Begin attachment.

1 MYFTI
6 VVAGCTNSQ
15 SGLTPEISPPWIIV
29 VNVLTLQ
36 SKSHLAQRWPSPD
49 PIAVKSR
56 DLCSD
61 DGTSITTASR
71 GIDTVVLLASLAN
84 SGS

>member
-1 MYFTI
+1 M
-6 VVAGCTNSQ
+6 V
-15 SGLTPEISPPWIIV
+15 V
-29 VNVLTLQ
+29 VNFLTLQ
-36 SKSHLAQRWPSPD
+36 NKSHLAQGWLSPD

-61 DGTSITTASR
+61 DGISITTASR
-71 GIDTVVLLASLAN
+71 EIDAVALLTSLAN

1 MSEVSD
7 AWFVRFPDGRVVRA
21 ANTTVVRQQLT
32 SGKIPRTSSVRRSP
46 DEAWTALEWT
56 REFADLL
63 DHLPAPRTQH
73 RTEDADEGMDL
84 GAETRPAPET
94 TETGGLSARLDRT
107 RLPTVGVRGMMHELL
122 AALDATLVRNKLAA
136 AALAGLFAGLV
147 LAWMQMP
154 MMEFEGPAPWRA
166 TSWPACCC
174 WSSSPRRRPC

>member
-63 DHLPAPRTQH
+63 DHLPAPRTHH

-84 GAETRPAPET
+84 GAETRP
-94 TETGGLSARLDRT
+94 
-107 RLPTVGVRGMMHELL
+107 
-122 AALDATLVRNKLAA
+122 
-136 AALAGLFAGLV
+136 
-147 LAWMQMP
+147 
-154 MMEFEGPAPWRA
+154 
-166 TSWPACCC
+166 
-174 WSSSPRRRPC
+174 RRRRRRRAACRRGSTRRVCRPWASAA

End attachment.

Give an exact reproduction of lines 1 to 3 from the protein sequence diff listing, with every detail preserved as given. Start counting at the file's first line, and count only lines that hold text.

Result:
1 MYFTI
6 VVAGCTNSQ
15 SGLTPEISPPWIIV